Hitch? Now I’m not talking about getting married, or that Will Smith film from the noughties, I’m talking about the wonderful crazy experience that is hitch-hiking.
Bummit is the world’s largest student led charity hitch-hike, unique to the University of Sheffield, with an annual hitch-hike in one day within the UK and another annual hitch-hike in nine days across Europe. Bummit comes from “to bum a lift”, hence bum-it.
If you’re thinking it sounds insane then you’re correct! Getting into strangers’ cars and buses and on trains across countries where you don’t speak their language and getting rejected from those lifts at times definitely isn’t your everyday occurrence. In fact, it took me until my third year at Sheffield to pluck up the courage to do it. In my first year, my flatmates and myself went down to the Activities Fair ready and eager to accept anything, join societies at random and not hold back. One flatmate told me that we must go down to the Bummit stall and I thought why not, that name sounds weird, exactly the kind of thing I should join at University. However, upon realising what it was I freaked out – I’d just travelled almost 150 miles from home to Sheffield in the safety of my mum’s car, I wasn’t about get in strangers’ cars to get to Edinburgh. I’d never even been to Scotland!
However, after more of my friends went to Cardiff then Bucharest in Romania in my second year, I knew it was only a matter of time before I was the only one left out of all my friends who hadn’t done it. The last straw came when one of my friends became a member of the committee organising the two events, and I knew I had to do it!
The “Baby” event to Glasgow, which is the inter-UK event, was an absolute breeze, and the generosity of the British public really blew me away. I was even more surprised by how much easier it was to hitch-hike once we had crossed over to mainland Europe in the “Big” event to Ljubljana. It only took us a few lifts down to Maidstone, Kent, from where we got a lift straight through to Bruges in Belgium and from there we managed to get across via various kind citizens and willing train conductors. We met some really lovely people who went out of their way to get us further, and a lot of people gave us coffee and chocolates and fundraising money on top of apologising for not being able to give us lifts. Being able to speak adequate French and some German definitely helped my team to communicate where we wanted to be dropped off or in fact what we were actually doing, but it’s not a problem if you are solely English speaking.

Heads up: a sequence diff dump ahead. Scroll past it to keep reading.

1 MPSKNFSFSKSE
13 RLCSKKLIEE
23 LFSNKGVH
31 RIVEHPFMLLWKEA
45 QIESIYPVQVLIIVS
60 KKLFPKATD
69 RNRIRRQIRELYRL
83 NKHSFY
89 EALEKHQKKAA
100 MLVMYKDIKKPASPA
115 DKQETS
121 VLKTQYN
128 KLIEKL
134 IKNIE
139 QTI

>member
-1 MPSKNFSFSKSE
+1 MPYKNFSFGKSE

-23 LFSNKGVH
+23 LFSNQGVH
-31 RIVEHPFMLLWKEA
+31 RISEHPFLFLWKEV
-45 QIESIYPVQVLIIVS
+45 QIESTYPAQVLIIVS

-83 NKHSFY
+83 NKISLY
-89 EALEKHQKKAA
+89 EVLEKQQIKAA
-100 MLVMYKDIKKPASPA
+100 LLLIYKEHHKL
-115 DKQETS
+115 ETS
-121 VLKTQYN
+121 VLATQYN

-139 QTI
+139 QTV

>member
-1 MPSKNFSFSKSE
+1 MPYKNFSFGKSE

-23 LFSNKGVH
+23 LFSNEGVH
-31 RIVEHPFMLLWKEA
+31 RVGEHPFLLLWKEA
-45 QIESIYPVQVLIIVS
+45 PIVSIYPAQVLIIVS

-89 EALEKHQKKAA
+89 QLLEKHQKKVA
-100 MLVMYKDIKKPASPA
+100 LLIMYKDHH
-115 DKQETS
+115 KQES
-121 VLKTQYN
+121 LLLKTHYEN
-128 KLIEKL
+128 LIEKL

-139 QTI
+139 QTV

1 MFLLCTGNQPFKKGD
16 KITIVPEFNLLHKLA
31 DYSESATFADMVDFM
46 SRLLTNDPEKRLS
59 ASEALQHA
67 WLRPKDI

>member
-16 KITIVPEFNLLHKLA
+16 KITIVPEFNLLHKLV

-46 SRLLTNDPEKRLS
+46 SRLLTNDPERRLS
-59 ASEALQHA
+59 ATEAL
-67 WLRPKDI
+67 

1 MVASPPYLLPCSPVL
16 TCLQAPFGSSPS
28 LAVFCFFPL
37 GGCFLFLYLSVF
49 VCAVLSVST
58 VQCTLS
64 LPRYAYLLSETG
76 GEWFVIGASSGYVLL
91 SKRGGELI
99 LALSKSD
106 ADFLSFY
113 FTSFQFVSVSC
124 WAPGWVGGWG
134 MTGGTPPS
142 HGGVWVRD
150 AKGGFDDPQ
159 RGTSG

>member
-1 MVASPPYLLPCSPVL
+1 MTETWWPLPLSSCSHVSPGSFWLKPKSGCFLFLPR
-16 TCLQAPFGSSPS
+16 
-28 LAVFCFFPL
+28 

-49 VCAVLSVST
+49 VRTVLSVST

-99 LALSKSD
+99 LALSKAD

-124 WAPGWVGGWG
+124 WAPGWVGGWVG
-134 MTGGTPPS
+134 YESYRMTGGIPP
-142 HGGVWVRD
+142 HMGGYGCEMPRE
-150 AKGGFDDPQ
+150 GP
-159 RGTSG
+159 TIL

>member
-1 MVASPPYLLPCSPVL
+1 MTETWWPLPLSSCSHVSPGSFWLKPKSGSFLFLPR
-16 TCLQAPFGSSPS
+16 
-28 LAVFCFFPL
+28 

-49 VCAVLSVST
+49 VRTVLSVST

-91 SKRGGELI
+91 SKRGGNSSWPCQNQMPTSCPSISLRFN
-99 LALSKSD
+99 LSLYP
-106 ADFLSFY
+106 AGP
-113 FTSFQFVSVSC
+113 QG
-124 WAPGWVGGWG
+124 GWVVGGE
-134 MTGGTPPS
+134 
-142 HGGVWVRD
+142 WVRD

Fortunately, you are fully prepared and equipped for all possible scenarios. The “Bummit Bible” contains tips for hitching and hostels to sleep in, as well as a letter explaining what you are doing in a wide variety of languages, and common helpful phrases in those languages too! You are also insured for the duration of the trip, and you have to check in with a safety phone everyday and that phone is available to call whenever you are in any trouble, even in the dead of night. Don’t worry about solo travel, you have to travel in teams with a of maximum three people with at least one male in the group, and the male has to get in a car first and leave the car last. I never felt uncomfortable in a lift though, and I even felt safer at times than I have in some Sheffield taxis bombing it through the city at night!
On top of everything, both events raise money for charity, with the Baby event requiring participants to raise a minimum of £75, and the Big event requiring participants to raise a minimum of £250. The money raised goes towards a total of 11 local Sheffield charities over the year, which touches local citizens when you are fundraising in town asking for donations. Virgin Money Giving pages online are incredibly useful, and easy to send to relatives and friends back home so they don’t have excuses! There are also prizes for those fundraising the highest amount and in the most interesting ways, for a further incentive.
You do have to buy tickets (£75) for the Big event which includes accommodation and club night entry at the secret half-way point and accommodation, dinner and club night entry to the end point in Riga (this year’s destination). It also includes your insurance, free t-shirt and goody bag including the Bible which you receive on the day. It’s up to you to organise travel back as a lot of people decide to do a bit of travel afterwards, and a hoody is optional to buy on the morning.
It is definitely the most interesting and exciting experience I have done at University, and I would 100% recommend it, if you are not sure then speak to anyone who has done it and they will change your mind in a heartbeat! Tickets are available online and at the Box Office at the union, so get them whilst they last and I’ll see you in Riga!